Surviving Hypothermia When Out on the Water

hypothermia out on waterA day of fun out on the water can quickly turn dangerous — even tragic. Hypothermia, the condition when a person’s core temperature reaches 95 degrees Fahrenheit or lower, can set in suddenly and even cause death through heart and respiratory failure. Hypothermia can occur from many instances: a boater gets soaked in cold waters via a capsized boat; an ice fisherman falls through thin ice; or a swimmer spends too much time immersed in cold water. Would you know how to save yourself or someone else from hypothermia’s chilling grasp?

How to Survive Hypothermia When Out On the Water

Quick thinking may save your own or someone else’s life. The first step to surviving hypothermia is to recognize that it’s setting in. According to the Mayo Clinic, the symptoms of mild hypothermia are:

  • Dizziness
  • Shivering
  • Hunger
  • Nausea
  • Faster breathing
  • Trouble speaking
  • Slight confusion
  • Lack of coordination
  • Fatigue
  • Increased heart rate

Elderly and extremely young persons are most susceptible to hypothermia. The Mayo Clinic further cautions that those with mild to severe hypothermia may exhibit these symptoms:

  • Shivering (or the shivering stops)
  • Clumsiness or lack of coordination
  • Slurred speech
  • Confusion
  • Fatigue
  • Progressive loss of consciousness
  • Weak pulse
  • Slow, shallow breathing

Responding to a Crisis

If you’re personally experiencing hypothermia, understand that the condition can lead to poor judgment. Get help immediately, since your body will be focusing on warming itself to its core temperature. You may easily get confused and not be able to help yourself later.

When a crisis occurs, stay calm. Call 911 or your local emergency service for help. Remove wet clothing and cover up yourself or the victim in layers of blankets. (Get indoors as gently as possible since rough movements could trigger heart problems.)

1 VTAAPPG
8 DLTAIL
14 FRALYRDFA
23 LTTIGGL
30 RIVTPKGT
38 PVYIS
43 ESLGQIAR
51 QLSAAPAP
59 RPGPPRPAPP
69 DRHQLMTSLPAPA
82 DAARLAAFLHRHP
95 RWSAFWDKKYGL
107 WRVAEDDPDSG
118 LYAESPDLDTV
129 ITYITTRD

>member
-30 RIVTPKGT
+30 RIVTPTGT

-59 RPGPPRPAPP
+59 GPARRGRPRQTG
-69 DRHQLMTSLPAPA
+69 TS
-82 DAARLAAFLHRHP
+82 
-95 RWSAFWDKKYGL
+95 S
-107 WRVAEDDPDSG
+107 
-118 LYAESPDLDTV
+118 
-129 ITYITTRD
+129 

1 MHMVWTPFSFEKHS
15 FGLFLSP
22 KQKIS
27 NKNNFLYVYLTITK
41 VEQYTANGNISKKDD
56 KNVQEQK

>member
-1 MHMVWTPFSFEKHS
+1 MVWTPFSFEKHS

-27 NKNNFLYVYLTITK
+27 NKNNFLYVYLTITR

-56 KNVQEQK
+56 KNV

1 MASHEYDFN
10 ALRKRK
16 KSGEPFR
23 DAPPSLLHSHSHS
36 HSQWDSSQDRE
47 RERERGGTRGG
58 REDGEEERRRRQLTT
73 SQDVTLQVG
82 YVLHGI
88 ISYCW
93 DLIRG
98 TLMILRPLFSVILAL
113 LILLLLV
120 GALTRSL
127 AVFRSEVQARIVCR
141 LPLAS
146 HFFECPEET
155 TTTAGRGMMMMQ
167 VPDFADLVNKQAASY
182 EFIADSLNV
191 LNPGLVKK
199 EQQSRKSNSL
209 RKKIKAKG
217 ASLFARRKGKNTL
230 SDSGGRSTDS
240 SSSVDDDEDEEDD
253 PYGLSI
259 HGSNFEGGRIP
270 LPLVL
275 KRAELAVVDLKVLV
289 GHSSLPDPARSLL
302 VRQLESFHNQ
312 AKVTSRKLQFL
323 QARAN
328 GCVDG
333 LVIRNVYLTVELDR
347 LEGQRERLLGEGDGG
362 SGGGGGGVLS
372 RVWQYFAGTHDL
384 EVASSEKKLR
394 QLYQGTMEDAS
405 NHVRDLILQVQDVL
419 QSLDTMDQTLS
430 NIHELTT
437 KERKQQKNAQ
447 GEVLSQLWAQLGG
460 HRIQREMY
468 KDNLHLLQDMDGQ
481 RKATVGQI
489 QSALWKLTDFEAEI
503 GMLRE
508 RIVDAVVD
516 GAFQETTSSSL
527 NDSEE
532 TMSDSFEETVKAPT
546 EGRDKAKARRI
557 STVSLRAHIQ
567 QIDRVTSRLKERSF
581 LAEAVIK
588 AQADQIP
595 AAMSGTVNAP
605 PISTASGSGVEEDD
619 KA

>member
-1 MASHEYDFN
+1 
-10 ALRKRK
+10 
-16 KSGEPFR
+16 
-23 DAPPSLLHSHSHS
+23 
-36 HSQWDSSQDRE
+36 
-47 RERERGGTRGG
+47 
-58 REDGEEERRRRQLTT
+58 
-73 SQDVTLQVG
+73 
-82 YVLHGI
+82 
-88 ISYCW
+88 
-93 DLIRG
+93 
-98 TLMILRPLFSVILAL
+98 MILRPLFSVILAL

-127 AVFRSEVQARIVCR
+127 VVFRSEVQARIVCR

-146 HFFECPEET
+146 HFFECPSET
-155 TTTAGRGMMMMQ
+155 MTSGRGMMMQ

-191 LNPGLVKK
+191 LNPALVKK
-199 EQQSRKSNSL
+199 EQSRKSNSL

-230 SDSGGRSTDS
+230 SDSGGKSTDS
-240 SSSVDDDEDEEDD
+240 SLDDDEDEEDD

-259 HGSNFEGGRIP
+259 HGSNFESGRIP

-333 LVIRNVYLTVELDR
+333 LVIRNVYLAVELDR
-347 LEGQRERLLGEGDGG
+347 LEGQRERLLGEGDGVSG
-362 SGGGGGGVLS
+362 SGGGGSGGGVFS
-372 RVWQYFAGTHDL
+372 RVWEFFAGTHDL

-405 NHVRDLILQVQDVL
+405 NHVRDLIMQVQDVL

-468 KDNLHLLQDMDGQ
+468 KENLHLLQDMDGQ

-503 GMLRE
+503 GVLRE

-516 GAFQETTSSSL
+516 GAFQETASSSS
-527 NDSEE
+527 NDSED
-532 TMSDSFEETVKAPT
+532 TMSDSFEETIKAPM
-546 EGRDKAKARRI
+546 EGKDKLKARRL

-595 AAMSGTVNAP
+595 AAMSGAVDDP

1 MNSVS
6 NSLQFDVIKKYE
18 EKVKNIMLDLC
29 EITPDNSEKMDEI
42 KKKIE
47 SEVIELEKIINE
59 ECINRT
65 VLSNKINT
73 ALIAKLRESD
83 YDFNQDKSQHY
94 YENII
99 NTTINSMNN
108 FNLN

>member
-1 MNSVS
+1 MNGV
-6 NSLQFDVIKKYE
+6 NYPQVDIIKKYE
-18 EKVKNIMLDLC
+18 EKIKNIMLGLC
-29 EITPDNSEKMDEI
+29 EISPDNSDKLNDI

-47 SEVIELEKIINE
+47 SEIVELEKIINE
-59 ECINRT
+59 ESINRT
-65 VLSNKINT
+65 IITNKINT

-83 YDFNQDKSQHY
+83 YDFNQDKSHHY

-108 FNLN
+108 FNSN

Reducing the Risk of Hypothermia

It’s important to dress warmly around cold water. But, hypothermia can also be brought on by sweat, so wear a layer of moisture-wicking clothing closest to your skin. Don a pair of waterproof boots so sweaty feet don’t cool your body temperature.

Reduce the risk of hypothermia by being cautious on ice-covered water bodies. Check your local weather stations for ice reports or carefully check the ice yourself (in several spots) with an ice chisel and a tape measure. The Minnesota Department of Natural Resources (DNR) recommends the following minimum ice (new, clear and solid) thickness guidelines:

  • 4 inches: walking/ice fishing
  • 5 inches: snowmobiling
  • 8 to 12 inches: driving a car/small pickup truck
  • 12 to 15 inches: driving a medium truck

The Minnesota DNR suggests doubling the aforementioned ice thickness guidelines on “snow ice” or white ice. Furthermore, follow a path or trail on the lake if there is one, and avoid the ice in the spring when ice thickness can greatly vary from one spot to another. Watch out for a water body’s open areas.

Anticipate hypothermia before it happens. Respond immediately to its symptoms, increasing the victim’s core temperature so that survival is a reality.

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